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Mission San Francisco de Asis (aka Mission Dolores)
Mission San Francisco de Asis (aka Mission Dolores)

Named for Saint Francis of Assisi, with the alias of Mission Dolores named for the nearby creek at the time (Arroyo de Nuestra Senora de los Dolores, or Old Lady of Sorrows Creek). The mission church of 1776 is believed to be at the corner of the original mission grounds. The adobe structure (or the 'chapel') is adjacent to the basilica built in 1918 and is the oldest surviving structure within San Francisco. The basicilica was build to replace a brick church (built in the 1870s) that was destroyed in the infamous 1906 earthquake of San Francisco. (As an aside, the historical boundary of the resulting 1906 fires ran along Dolores and the front door of the adobe mission and brick chruch... stopping on the other side of that street.)

Of course, the MISSION is the teeny old building on the left, the basicila is the 1918-built church on the right. (A Roman Catholic church is just that; a basilica is a church with certain priviledges conferred upon it by the Pope. What those priviledges are is probably best left for another day.)

Mission San Francisco de Asis (aka Mission Dolores)

Like many other missions, San Francisco was settled by Franciscian missionaries (Father Junipero Serra did pop by here a time or two, but he was busy in the missions in modern Southern California; his companion Palou and Lt. Jose Joaquin Moraga got credit for San Francisco for setting up camp here.) The mission - now termed the chapel today - was built starting in 1782, completed and dedicated in 1791. The chapel remains the oldest structure in the city of San Francisco, and while there have been various changes to the mission grounds (and size and buildings), the exterior ot the chapel has remains largely unchanged since being stood up in the 1780s. Approriately enough, the mission is San Francisco historical landmark #1.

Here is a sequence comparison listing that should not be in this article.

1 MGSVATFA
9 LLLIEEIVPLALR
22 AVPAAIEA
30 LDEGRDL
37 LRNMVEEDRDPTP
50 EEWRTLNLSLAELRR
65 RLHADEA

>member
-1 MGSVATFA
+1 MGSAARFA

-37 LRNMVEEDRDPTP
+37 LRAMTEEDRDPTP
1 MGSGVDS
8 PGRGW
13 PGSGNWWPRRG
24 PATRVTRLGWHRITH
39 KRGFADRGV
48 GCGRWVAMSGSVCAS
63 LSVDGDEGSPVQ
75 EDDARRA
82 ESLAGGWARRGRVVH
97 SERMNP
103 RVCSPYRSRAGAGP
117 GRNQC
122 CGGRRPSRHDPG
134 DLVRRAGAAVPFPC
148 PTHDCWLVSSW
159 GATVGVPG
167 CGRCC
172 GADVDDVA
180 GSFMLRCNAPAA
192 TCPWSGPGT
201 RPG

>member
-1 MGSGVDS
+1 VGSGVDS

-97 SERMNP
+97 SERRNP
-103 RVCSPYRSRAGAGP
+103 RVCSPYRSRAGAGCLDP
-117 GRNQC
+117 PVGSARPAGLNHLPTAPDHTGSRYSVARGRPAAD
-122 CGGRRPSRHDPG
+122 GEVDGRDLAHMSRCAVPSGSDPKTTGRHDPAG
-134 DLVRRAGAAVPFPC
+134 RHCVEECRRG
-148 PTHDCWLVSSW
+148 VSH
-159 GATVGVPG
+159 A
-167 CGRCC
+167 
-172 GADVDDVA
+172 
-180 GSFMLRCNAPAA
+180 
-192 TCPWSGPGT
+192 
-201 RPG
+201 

The mission suffered the same fate of secularization, with the lands being sold - and only the church building and a small plot of land for gardening, being left for the priests. By 1843, only eight Christian Native Americans were left living at the mission. That said, the site was never fully abandoned, in no small part to being in the center of a growing city, encouraged by the California Gold Rush - though the use of the property had changed intentions a few times before being fully returned to a site of historical and religious purposes.

Mission San Francisco de Asis (aka Mission Dolores) Mission San Francisco de Asis (aka Mission Dolores)

Founded: October 9, 1776 (#6) by Lt. Jose Joaquin Moraga and Francisco Palou, in San Francisco, California at 320 Dolores Street.

Visit: Admission ($7 adults, $5 children; as of August 2018. Open daily 9am, closes 4pm (November to April) or 4:30pm (May to October); closed Thanksgiving, Christmas, New Year's Day and Easter.

Learn more: Mission's Web Site * Wikipedia: Mission San Francisco de Asis * Photos I Took * Tour Map (PDF will open in a new window; copyright Mission San Francisco de Asis (aka Mission Dolores))

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